Allan Ramsay - The Ever Green, a 'Collection of Scots Poems Wrote by the Ingenious before 1600'.

Follow up to the Tea-Table Miscellany aimed at a predominantly male audience: 'any SCOTS Man, who despises the Fopery of admiring nothing but what is either new or foreign, and is a lover of his Country' (Harker 1985, 10).

1725-01-01 11:21:55

Allan Ramsay - The Gentle Shepherd

A Scots Pastoral that transfers 'Arcadia' to the Scottish Lowlands. Suggests that rustic ignorance (and the culture of witch hunting) could be cured by education.

1725-01-01 15:35:00

William Thomson - Orpheus Caledonius

Uses without attribution a large portion of Ramsay's Miscellany - hugely popular in London market. Gives traditional airs arranged for flute and bass accompaniment. The collection also attributes several tunes to David Rizzio, the Italian courtier murdered as the suspected lover of Mary Queeen of Scots in 1566. This attribution is removed in a later edition of 1733.

1727-03-22 10:56:17

Birth of Niel Gow

Inver, Perthshire

1728-01-01 08:21:50

John Gay - The Beggar's Opera

First ballad opera - hugely successful. Offsets the simple and straightforward 'British' character of the ballad tune against the artificial trend for Italian music in London. Spawsn a number of imitators, including a ballad opera version of Ransay's Scots' pastoral The Gentle Shepherd.

1734-01-01 08:21:50

British Musical Miscellany: or The Delightful Grove: Being a collection of celebrrated English and Scotch Songs: by the best masters: set for the Violin, German Flute, the Common flute, and harpsichord.

One of a small number of collections highlighting the notion of a shared 'British' common melodic mood - linked to national charcater set agaisnt European influences (particularly the Itialian hegemony.

1735-01-01 20:07:21

Thomas Blackwell: An Enquiry into the Life and Writings of Homer

1738-03-25 00:00:00

Death of O'Carolan

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1740-01-01 00:00:00

James Oswald: Curious Collection of Scots Tunes

Published Edinburgh. First collection of Scots Tunes to include Gaelic titles. alongside Lowland repertoire.

1742-01-01 08:21:50

James Oswald - Second Collection of Curious Scots Tunes

Oswald's follow up to Curious Collection of Scots Tunes attaches the name of David Rizzio to several tunes - at a time when anti-Italian sentiment runs high. Backlash ensues.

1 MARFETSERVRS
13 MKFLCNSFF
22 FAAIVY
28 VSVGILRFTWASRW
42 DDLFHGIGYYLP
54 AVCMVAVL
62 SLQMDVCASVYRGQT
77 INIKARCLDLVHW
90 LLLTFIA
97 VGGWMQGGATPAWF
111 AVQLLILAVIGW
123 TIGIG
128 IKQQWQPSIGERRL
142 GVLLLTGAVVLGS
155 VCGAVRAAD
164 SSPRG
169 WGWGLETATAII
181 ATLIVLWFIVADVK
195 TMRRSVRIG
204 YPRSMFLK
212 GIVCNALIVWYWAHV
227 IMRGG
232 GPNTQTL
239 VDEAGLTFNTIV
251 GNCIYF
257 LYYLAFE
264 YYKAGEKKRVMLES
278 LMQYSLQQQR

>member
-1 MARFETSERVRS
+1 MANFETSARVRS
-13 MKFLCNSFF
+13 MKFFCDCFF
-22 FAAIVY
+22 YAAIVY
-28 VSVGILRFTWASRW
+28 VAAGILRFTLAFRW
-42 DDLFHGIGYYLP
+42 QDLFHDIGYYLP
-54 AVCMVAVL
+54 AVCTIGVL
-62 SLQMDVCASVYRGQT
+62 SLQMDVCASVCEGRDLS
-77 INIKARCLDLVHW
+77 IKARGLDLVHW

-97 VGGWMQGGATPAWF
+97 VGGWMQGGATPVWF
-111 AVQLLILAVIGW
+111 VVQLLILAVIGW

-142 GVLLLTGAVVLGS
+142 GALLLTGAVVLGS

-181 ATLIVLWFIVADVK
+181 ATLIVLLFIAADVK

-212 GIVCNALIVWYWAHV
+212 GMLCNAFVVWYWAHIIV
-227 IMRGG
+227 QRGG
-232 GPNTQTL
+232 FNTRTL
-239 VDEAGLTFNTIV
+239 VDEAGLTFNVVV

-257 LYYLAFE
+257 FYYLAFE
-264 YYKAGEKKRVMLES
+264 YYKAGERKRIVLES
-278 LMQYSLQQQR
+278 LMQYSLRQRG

1746-01-01 09:28:37

Dress Act 1746

Prohibits 'Highland Dress' such as the kilt, except in the army. Response to the Jacobite uprisings of 1689-1746.

1748-12-27 00:00:00

William Marshall

William Marshall 27 December 1748 – 29 May 1833 Born in Fochabers, Banffshire, in the North East of Scotland Served the Duke of Gordon and his wife for most of his life. He published two collections in his lifetime, and one was published posthumously: “A Collection of Strathspey Reels with a Bass for the Violoncello or Harpsichord” in 1781, “Marshall's Scottish Airs, Melodies, Strathspeys, Reels, &c. for the Piano Forte, Harp, Violin & Violoncello” in 1822, and “ Volume 2nd of a Collection of Scottish Melodies Reels Strathspeys Jigs Slow Airs &c. for the Piano Forte, Violin and Violoncello” in 1855.

1752-10-02 00:00:00

Joseph Ritson Born

Joseph Ritson born Stockton-on-Tees, Co. Durham.

1753-01-01 17:07:15

Thomas Warton: The Union, or Select Scots and English Poems

A collection of Scots and English Ballads - inspiraton for Percy's cultural 'union' in 'Reliques'

1760-01-01 00:00:00

James Macpherson: Ossian

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1765-01-01 00:00:00

Thomas Percy: Reliques of Ancient English Poetry

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1769-01-01 00:00:00

David Herd: Ancient and Modern Scots Songs, Heroic Ballads &c

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1769-01-02 00:00:00

Death of James Oswald

knebworth, Herts.

1772-01-01 13:16:23

Robert Fergusson, 'Elegy on the Death of Scots Music'

Fergusson indicates a shift from a funtional to an origins based definition in his poem, writing: Now foreign sonnets bear the gree, And crabbit queer variety, Of sound fresh srpung frae Italy, A bastard breed! Unlike that saft-tongu'd melody, Which now lies dead.

1773-01-01 00:00:00

Johann Gottfried Herder: Essay on Ossian

First use of the term 'volkslied'.

1773-02-01 02:34:56

Birth of Edward Bunting

Coalisland Co. Tyrone, Ireland

1774-01-01 13:16:23

William Tytler - Dissertation on the Scottish Music

{raises Italian composers but argues that 'a Scots song can only be sung in taste by a Scottish voice'. Dismisses notions that Scots music owed its origin to an Italian (Rizzio) arguing instead, like Lord Kames, for Tassoni's claim that James I (1394-1437) was in fact the originator of the style.

Folk Music and Ballad Collecting in Britain